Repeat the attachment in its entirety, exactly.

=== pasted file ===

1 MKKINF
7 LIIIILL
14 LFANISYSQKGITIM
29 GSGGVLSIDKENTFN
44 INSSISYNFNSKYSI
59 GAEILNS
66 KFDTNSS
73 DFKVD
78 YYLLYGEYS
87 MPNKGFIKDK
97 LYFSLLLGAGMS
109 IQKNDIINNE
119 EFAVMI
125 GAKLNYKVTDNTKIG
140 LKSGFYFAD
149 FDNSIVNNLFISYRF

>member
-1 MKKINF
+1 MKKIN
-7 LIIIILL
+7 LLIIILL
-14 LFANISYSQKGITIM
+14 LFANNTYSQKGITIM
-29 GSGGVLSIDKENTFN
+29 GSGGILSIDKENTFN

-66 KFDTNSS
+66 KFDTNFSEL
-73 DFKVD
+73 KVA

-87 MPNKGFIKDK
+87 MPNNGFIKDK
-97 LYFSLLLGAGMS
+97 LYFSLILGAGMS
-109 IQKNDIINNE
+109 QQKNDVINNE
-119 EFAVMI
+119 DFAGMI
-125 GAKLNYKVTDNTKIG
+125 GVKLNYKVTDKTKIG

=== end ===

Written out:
1 MKKINF
7 LIIIILL
14 LFANISYSQKGITIM
29 GSGGVLSIDKENTFN
44 INSSISYNFNSKYSI
59 GAEILNS
66 KFDTNSS
73 DFKVD
78 YYLLYGEYS
87 MPNKGFIKDK
97 LYFSLLLGAGMS
109 IQKNDIINNE
119 EFAVMI
125 GAKLNYKVTDNTKIG
140 LKSGFYFAD
149 FDNSIVNNLFISYRF

>member
-1 MKKINF
+1 MKKIN
-7 LIIIILL
+7 LLIIILL
-14 LFANISYSQKGITIM
+14 LFANNTYSQKGITIM
-29 GSGGVLSIDKENTFN
+29 GSGGILSIDKENTFN

-66 KFDTNSS
+66 KFDTNFSEL
-73 DFKVD
+73 KVA

-87 MPNKGFIKDK
+87 MPNNGFIKDK
-97 LYFSLLLGAGMS
+97 LYFSLILGAGMS
-109 IQKNDIINNE
+109 QQKNDVINNE
-119 EFAVMI
+119 DFAGMI
-125 GAKLNYKVTDNTKIG
+125 GVKLNYKVTDKTKIG